A vineyard is like a neatly ordered smorgasbord for a gopher. They can follow the vine row over a few weeks or months and snack on each vine in turn. All they need to do is chew around the root collar and it’s “game over” for that vine. If you see a dead vine in your vineyard, tug on it a bit. If it comes up easily with a diagonal, slightly-chewed end with no roots on it, you’ve likely been hit by gophers.

Gophers can be trapped quite easily. Or you can build a few owl-boxes in trees around your property. You will be amazed how many rodents these birds take per night. Poisoning is another option, but you need to be careful of secondary kill of household pets or other beneficial animals.

Deer, rabbits and ground squirrels can also nibble young growth in a vineyard. Fences, bait traps, dogs or a hunting permit may help with these problems. It is common to use a cut-off half-gallon paper milk carton around each young vine to keep rabbits and squirrels from nibbling young shoots. Grow tubes also discourage nibbling.

Fertilizer Application

The application of fertilizers is usually necessary in a vine’s first year to help build stores of nutrients, especially nitrogen, in the developing trunk and root system. You have two ways to do this: applying petroleum-based fertilizers or using organic fertilizers. Both will work well to help establish the vine. Using a half-cup of calcium nitrate (15-0-0) per vine a few times during the vine’s first year will definitely make the vine grow faster and remain nice and green. There are also small fertilizer packs that you can toss in the hole under the roots when planting. They are made to last about a year and slowly release nutrients to the vine. Using these petroleum-based fertilizers will have no short-term negative impact on the vines; in fact, they will grow to be very green, vigorous and healthy.

However, I call calcium nitrate “root crack” because I believe a vine can become dependent on non-organic fertilizers, like addictive drugs, and will be less likely to be happy throughout their lives without frequent applications.

Organic sources of nitrogen such as chicken manure, cow manure, fish emulsion, kelp extract, bat guano and others build the soil and increase biological activity in the soil while they provide nutrients. The nutrients that organic fertilizers provide might be more expensive per application, but the benefits they provide the soil and the holistic health of the vineyard as a living system are invaluable. Providing a healthy habitat for your vines to live in will help them grow quickly, stave off disease and provide healthy fruit for making wine in years to come.

Training the Vines

We can now return to your young vineyard, where the soil mounds are removed and two to four little green shoots are emerging from each vine. When the tallest shoot is about 6–10 inches long, it’s time to start training that shoot up the training stake. If you planted each vine close to the training stake, it will not be a difficult task to start training the vine to the stake. Always use the most vertically oriented, vigorous shoot for training. It is also vitally important to leave the other shoots growing on the vine until the most vigorous shoot has been successfully tied to the stake with 1/2” green vinyl tie-tape. This is important because you will break a few shoots during this process, and you always want a back-up shoot in case this happens.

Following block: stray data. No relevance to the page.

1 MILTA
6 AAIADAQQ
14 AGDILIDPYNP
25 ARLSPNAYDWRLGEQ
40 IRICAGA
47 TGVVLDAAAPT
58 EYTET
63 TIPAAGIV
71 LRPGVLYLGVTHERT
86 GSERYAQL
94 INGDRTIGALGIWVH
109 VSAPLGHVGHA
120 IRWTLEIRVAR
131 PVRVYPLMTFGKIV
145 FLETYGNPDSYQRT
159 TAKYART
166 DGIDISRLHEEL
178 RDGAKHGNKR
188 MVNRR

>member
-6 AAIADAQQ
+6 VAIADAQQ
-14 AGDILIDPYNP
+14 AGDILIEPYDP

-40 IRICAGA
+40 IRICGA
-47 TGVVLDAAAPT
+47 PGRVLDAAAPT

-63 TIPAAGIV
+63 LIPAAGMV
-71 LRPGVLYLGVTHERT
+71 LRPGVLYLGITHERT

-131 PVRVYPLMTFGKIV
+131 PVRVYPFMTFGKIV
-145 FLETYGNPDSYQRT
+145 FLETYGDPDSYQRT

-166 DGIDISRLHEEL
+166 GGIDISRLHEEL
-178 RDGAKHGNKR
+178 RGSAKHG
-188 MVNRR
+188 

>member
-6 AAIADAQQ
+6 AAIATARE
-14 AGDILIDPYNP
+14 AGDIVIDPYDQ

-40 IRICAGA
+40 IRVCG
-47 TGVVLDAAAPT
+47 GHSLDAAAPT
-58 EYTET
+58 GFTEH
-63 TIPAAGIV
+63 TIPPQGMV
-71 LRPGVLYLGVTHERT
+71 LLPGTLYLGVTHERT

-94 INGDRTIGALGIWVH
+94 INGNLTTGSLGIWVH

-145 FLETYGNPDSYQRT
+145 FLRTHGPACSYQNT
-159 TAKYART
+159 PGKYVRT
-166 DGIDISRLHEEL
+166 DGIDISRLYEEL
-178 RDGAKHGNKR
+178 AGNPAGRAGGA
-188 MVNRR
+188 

After the most vigorous shoot has been loosely tied to the stake with tie-tape without breakage, then you can go ahead and rub off all other growing shoots and swelling buds on the vine with your thumb. Lash 1/2” tie-tape every four to six inches (10–15 cm) of growing shoot, and make a pass through the vineyard every week or so and add tie tape as necessary. Tie the tape loosely enough to stick your finger in between the shoot and the tape so it doesn’t strangle the poor little vine.

The straighter you tie the growing shoot to the stake, the more uniform and upright the trunks of your mature vines will be. If the growing shoot reaches the fruiting wire at the top of the training stake, snip off the top off the vine to promote growth out of lateral buds on the sides of the shoot. This will help the vine start to make a “head” that will produce your fruiting wood from year to year.

If the vine fails to reach the fruiting wire — or the top of the training stake, or at least 36” of growth — in its first year, I recommend cutting the vine back all the way so it looks like it did when it was first planted (one two-bud spur). Do this to all stunted vines, and to any vines that need more vigor.

Cutting all the wood off a stunted vine allows the vine to grow easier the next year. You will likely get more vigor and health from the vine if you cut it back and give it time. If your vineyard shows low vigor, it is recommended that you cut the entire vineyard back to two-bud spurs and train the future trunks in the second year of vine growth. Watch your young vines (especially the leaves) for signs of powdery mildew. Make sure to apply sulfur, wettable or powder, to keep the vines and vineyard clean of mildew. If mildew becomes established in the first year, it will be more difficult to manage in subsequent vintages. Your hard work in the first year will pay off at your first harvest.

Annual Growing Calendar

In college I had a good friend from New Jersey who was convinced that Californians lacked depth of character because we didn’t have to live through harsh winters. Even though I disagree that you have to shovel snow or ice fish to reach your potential as a human being, I do agree that awareness of the passing seasons coordinates our lives in mysterious ways. There is a right time of the year for everything, including certain vineyard practices.